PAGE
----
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I have read the questions posted here about how to deal with the situation of significant interaction terms but insignificant 'main' effects, and my main take-away is that it depends on your research question how to proceed and interpret your results.

I would appreciate your thoughts on my interpretation in the context of my research question.

Hypothesis: The relation between height and weight is stronger for males than for females.

$$Weight = a + b_1 \times Height + b_2 \times Male + b_3 \times (Height \times Male) + e$$

Results:

$b_1$ is not significantly different from zero.

$b_3$, the interaction term, is positive and significantly different from zero.

Can I conclude that I found evidence in support of my hypothesis (that the relation between height and weight is stronger for males than for females)?

Thank you!

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  • $\begingroup$ It might depend on what you mean by "stronger". At least two senses are natural in this context--statistical significance and size of effect. The latter is usually more meaningful, because the former is largely an artifact of sample size and data variation. But how, then, are you measuring effect size when there is an interaction? It seems to me that at a minimum you will need to account for $b_1$ in your interpretation. $\endgroup$ – whuber Jan 9 '14 at 18:10
  • $\begingroup$ but isn't the fact, that there is an significant interaction (with a positive value) evidence that the effect size is bigger for males than for females? $\endgroup$ – SPi Jan 9 '14 at 18:13
  • $\begingroup$ sorry @whuber I confused b2 with b1. I edited my original post. $\endgroup$ – SPi Jan 9 '14 at 18:27
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Rather than saying the relationship is stronger, I think it's more precise to say that weight increases significantly more quickly with height for males than for females. Strength of relationship would be measured by measures like $R^2$, and these are affected not only by the rate of increase of one variable with another, but by the amount of noise in the data. e.g. if the data were something like this:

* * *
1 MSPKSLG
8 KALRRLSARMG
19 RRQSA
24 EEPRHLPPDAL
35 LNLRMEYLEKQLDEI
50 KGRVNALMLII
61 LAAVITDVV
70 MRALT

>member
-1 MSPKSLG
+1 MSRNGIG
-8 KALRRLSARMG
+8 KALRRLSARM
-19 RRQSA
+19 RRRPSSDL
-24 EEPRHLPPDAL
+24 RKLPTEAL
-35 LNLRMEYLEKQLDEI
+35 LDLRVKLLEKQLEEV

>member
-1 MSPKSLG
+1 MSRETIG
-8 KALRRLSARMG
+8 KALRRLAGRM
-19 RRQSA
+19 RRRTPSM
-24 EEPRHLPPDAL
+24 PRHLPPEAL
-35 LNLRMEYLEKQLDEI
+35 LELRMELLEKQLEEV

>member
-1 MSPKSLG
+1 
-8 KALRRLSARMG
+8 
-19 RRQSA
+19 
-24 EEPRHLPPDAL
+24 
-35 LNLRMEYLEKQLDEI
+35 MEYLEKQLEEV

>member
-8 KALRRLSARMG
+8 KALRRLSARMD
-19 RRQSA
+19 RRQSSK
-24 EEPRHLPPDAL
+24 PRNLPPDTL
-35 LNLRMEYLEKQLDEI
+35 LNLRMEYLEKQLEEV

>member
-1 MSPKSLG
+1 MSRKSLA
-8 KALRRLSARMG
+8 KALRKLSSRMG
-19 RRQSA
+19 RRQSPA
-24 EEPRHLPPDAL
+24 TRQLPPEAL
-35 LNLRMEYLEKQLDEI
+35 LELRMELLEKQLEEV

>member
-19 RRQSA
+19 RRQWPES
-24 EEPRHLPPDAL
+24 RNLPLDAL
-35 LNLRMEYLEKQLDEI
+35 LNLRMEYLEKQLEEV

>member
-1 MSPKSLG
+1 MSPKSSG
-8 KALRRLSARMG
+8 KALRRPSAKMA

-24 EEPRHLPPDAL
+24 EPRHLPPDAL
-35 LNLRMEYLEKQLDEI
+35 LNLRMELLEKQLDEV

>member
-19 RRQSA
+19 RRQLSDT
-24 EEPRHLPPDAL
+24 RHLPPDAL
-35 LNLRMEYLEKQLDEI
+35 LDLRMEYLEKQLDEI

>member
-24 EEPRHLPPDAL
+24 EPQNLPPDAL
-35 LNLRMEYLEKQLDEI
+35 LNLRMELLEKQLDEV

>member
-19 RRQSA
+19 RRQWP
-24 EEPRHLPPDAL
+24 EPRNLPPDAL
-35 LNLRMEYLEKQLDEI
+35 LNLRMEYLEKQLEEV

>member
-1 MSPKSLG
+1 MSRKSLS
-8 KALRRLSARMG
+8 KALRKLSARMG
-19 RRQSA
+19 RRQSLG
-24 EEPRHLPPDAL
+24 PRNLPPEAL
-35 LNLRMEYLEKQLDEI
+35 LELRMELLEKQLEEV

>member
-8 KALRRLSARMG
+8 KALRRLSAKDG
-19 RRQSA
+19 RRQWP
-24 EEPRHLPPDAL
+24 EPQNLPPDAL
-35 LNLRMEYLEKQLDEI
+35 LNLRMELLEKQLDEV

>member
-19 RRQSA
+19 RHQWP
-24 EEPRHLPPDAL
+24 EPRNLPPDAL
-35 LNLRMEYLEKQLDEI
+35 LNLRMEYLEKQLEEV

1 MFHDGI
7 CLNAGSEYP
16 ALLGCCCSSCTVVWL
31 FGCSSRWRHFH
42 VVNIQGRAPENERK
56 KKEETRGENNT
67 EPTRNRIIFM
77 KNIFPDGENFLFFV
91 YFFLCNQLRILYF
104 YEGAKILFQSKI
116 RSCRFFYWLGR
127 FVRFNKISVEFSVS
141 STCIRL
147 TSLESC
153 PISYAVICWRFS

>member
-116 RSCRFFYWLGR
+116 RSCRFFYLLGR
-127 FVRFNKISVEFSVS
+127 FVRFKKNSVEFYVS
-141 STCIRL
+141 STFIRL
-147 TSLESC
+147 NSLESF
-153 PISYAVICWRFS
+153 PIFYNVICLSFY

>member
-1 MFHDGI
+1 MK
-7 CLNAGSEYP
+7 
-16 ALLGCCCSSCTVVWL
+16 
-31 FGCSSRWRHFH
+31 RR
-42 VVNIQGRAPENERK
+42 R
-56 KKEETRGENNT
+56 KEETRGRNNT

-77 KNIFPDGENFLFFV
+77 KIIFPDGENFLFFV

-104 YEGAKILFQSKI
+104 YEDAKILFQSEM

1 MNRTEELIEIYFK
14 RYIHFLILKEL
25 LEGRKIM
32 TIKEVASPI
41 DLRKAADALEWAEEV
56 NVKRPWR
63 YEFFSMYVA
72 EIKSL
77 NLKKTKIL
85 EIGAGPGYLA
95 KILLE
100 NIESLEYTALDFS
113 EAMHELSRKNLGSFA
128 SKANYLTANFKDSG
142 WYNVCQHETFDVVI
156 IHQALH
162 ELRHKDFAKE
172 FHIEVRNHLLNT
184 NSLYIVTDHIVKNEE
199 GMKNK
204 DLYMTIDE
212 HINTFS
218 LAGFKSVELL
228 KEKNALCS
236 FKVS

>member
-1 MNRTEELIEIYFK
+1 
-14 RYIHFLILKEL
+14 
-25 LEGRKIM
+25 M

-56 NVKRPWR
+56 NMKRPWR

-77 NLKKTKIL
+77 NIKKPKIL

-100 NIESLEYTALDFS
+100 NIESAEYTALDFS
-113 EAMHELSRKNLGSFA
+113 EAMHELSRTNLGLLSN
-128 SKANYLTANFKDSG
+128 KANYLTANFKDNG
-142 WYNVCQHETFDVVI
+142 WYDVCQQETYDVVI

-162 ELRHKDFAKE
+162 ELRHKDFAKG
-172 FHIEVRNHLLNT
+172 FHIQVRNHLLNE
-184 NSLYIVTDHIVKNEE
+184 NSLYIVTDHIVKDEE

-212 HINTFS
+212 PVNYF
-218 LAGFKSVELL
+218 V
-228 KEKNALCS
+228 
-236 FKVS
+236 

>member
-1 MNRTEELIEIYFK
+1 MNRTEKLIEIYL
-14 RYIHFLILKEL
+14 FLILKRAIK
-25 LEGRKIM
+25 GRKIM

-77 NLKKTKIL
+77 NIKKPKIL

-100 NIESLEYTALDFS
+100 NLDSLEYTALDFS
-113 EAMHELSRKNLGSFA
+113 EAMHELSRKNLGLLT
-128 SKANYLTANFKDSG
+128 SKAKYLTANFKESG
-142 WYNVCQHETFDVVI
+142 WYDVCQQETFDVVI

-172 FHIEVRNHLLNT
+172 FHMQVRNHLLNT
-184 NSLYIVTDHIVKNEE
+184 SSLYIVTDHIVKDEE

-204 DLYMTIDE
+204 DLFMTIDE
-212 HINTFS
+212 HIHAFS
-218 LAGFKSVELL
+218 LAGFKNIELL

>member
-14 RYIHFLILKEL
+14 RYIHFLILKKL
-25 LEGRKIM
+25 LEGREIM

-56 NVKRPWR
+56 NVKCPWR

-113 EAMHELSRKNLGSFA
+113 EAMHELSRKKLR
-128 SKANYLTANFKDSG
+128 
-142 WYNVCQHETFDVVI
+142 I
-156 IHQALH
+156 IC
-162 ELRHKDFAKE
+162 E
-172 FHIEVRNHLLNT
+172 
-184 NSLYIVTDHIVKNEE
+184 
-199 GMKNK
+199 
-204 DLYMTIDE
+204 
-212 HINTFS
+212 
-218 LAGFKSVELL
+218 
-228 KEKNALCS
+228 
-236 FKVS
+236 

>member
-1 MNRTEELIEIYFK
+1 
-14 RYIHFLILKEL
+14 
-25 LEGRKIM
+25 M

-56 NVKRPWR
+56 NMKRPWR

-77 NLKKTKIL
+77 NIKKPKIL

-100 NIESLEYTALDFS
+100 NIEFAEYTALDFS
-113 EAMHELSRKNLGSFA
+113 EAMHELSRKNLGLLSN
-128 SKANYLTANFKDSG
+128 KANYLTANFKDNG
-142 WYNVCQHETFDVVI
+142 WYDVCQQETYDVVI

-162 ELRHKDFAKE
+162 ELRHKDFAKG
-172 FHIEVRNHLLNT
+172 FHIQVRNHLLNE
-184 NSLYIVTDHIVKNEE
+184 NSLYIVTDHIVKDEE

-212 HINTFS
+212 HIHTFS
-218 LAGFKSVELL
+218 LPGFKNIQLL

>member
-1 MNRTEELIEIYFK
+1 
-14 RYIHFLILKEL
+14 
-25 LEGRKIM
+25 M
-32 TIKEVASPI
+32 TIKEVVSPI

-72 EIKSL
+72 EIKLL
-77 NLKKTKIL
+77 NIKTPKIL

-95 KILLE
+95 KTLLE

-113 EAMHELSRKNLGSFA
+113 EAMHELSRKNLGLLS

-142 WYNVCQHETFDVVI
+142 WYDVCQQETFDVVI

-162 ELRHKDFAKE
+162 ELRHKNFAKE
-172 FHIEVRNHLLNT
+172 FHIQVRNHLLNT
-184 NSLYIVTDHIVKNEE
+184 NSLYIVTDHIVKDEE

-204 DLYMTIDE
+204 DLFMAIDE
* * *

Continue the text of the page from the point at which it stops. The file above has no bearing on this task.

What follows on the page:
maleheight <- rnorm(1000, 70, 3)
femaleheight <- rnorm(1000, 65, 2.5)
maleweight <- maleheight*2.2 + rnorm(1000, 0, 20)
femaleweight <- femaleheight*1.3 + rnorm(1000, 0, 10)
height <- c(maleheight, femaleheight)
weight <- c(maleweight, femaleweight)
male <- c(rep(1, 1000), rep(0, 1000))
data <- data.frame(cbind(height, weight, male))

and the model

m1 <- with(data, lm(weight~height + male + height*male))
summary(m1)

shows your pattern, but the relationship looks stronger for women

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  • $\begingroup$ thank you @Peter Flom! Sorry, I confused the names of coefficients in my original post. You're example corresponds to the situation where the dummy 'Male' is not significant. However, how would you interpret the results, if the coefficient 'Height' is not significant while the interaction term (Height * Male) is? $\endgroup$ – SPi Jan 9 '14 at 18:36
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    $\begingroup$ It wouldn't change things. $R^2$ is a measure of strength of relationship. The coefficient of the intercept term is a measure of whether the slope of the line would be different for men and women, regardless of whether the coefficient for male is significant, or whether the coefficient for height is significant. $\endgroup$ – Peter Flom - Reinstate Monica Jan 9 '14 at 19:25

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